Adjustment of rainfall estimates from weather radars using in-situ stormwater drainage sensors

Research output: Book/ReportPh.D. thesisResearch

Abstract

The topic of this Ph.D. thesis is adjustment of weather radar rainfall measurements for urban drainage applications by the use of in-situ stormwater runoff measurements. It is possible to obtain the high spatiotemporal resolution rainfall data desired for advanced distributed urban drainage applications by the use of weather radars. Rainfall data representing the spatiotemporal distribution is a necessity for accurate modelling and real-time control of distributed urban drainage systems.

Weather radar measurements are indirect measurements of the rainfall in the atmosphere, which poses some challenges for using the data in urban drainage applications. There are discrepancies between radar-rainfall measured in the atmosphere and the “true” rainfall at ground level. Consequently, radar-rainfall estimates are usually adjusted to rainfall observations at ground level from rain gauges. When radar-rain gauge adjusted data is applied for urban drainage models, discrepancies between radar-estimated runoff and observed runoff still occur. The aim of urban drainage applications is to estimate flow and water levels in critical points in the system. The “true” rainfall at ground level is, therefore, of less importance as long as the estimated flow and water levels are correct. It makes sense to investigate the possibility of adjusting weather radar data to rainfall-runoff measurements instead of rain gauge measurements in order to obtain better predictions of flow and water levels.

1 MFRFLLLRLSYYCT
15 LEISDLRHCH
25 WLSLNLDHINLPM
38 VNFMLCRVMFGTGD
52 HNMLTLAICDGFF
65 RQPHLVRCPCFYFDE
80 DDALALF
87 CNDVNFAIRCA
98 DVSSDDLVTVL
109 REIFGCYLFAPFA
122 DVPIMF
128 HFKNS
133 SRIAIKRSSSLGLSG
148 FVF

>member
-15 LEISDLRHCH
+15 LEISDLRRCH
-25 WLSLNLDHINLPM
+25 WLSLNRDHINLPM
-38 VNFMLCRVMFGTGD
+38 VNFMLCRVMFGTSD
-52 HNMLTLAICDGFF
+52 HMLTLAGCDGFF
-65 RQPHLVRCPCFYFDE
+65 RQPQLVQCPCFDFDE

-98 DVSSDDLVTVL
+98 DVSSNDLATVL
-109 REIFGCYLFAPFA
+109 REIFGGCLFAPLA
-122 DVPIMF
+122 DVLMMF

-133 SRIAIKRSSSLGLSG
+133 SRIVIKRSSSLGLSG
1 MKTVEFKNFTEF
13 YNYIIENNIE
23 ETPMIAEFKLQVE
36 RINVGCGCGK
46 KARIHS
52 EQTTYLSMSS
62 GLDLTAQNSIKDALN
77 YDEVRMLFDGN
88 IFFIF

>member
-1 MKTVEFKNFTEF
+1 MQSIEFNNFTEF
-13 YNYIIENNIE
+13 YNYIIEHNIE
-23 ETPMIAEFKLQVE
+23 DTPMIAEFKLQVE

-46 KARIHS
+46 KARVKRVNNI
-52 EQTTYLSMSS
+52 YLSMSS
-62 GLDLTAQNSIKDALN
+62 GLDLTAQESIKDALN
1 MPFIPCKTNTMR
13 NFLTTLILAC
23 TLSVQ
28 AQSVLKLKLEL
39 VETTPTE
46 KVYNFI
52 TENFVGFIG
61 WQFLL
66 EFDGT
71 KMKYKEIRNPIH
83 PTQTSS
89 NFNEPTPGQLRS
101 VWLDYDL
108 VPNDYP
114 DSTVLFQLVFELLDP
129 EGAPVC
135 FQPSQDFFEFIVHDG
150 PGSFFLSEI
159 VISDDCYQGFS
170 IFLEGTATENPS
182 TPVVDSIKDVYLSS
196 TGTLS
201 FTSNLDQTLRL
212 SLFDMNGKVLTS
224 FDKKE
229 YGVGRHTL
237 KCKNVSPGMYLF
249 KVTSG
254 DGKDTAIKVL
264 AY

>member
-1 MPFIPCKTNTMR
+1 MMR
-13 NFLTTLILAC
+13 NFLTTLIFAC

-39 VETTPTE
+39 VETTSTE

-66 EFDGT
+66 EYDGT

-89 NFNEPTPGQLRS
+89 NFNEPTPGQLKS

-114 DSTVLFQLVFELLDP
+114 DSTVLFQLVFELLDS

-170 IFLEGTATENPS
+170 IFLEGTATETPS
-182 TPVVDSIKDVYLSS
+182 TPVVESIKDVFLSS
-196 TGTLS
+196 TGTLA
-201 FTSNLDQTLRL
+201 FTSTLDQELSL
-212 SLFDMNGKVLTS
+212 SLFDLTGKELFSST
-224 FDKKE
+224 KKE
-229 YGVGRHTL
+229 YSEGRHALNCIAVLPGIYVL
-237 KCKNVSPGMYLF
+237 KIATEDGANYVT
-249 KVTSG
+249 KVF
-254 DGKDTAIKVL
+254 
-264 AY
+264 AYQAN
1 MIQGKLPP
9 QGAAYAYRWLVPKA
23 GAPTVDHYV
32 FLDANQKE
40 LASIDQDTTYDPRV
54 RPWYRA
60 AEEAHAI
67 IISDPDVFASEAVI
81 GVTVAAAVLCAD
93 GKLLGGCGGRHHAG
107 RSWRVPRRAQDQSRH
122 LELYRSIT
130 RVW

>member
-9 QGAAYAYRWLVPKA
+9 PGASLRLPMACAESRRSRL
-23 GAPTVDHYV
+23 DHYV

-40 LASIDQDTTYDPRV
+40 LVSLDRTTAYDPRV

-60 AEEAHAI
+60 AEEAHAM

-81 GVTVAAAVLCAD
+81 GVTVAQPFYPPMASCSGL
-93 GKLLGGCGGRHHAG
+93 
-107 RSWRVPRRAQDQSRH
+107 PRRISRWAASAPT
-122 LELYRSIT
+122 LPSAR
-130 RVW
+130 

This Ph.D. study investigates how rainfall-runoff measurements can be utilised to adjust weather radars. Two traditional adjustments methods based on rain gauges were used as the basis for developing two radar-runoff adjustment methods. The first method is based on the ZR relationship describing the relation between radar reflectivity (Z) and radar rainfall rate (R). A Z-Q relationship were developed to describe the relation between radar reflectivity (Z) and radar rainfall runoff (Q). The second method is based on the radar-rain gauge mean field bias adjustment approach. A radar-runoff bias adjustment approach was developed. The second method is less computationally heavy and easier to implement in larger complex urban catchments since the method does not require a runoff model to describe the transfer function between rainfall and runoff.